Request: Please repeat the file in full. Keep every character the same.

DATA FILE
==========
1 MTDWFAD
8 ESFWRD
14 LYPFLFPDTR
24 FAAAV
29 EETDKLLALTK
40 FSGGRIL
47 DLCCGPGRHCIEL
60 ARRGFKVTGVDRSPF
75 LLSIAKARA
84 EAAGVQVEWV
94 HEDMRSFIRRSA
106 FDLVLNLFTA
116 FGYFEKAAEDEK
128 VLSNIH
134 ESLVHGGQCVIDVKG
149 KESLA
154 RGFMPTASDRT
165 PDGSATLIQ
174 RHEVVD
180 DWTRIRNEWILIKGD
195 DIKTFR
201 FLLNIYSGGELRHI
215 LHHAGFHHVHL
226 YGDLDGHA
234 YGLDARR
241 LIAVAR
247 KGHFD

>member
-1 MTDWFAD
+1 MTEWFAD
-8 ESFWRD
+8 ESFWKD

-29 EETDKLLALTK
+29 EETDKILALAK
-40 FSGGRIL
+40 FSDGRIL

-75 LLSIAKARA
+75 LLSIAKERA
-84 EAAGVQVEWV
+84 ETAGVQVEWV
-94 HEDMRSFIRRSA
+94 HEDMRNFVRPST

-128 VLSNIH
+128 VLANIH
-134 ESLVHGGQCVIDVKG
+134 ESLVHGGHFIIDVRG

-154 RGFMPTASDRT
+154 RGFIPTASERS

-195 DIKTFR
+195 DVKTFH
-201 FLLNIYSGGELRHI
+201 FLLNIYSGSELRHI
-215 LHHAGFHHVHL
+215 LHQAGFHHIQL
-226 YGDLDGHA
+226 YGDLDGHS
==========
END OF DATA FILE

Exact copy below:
1 MTDWFAD
8 ESFWRD
14 LYPFLFPDTR
24 FAAAV
29 EETDKLLALTK
40 FSGGRIL
47 DLCCGPGRHCIEL
60 ARRGFKVTGVDRSPF
75 LLSIAKARA
84 EAAGVQVEWV
94 HEDMRSFIRRSA
106 FDLVLNLFTA
116 FGYFEKAAEDEK
128 VLSNIH
134 ESLVHGGQCVIDVKG
149 KESLA
154 RGFMPTASDRT
165 PDGSATLIQ
174 RHEVVD
180 DWTRIRNEWILIKGD
195 DIKTFR
201 FLLNIYSGGELRHI
215 LHHAGFHHVHL
226 YGDLDGHA
234 YGLDARR
241 LIAVAR
247 KGHFD

>member
-1 MTDWFAD
+1 MTEWFAD
-8 ESFWRD
+8 ESFWKD

-29 EETDKLLALTK
+29 EETDKILALAK
-40 FSGGRIL
+40 FSDGRIL

-75 LLSIAKARA
+75 LLSIAKERA
-84 EAAGVQVEWV
+84 ETAGVQVEWV
-94 HEDMRSFIRRSA
+94 HEDMRNFVRPST

-128 VLSNIH
+128 VLANIH
-134 ESLVHGGQCVIDVKG
+134 ESLVHGGHFIIDVRG

-154 RGFMPTASDRT
+154 RGFIPTASERS

-195 DIKTFR
+195 DVKTFH
-201 FLLNIYSGGELRHI
+201 FLLNIYSGSELRHI
-215 LHHAGFHHVHL
+215 LHQAGFHHIQL
-226 YGDLDGHA
+226 YGDLDGHS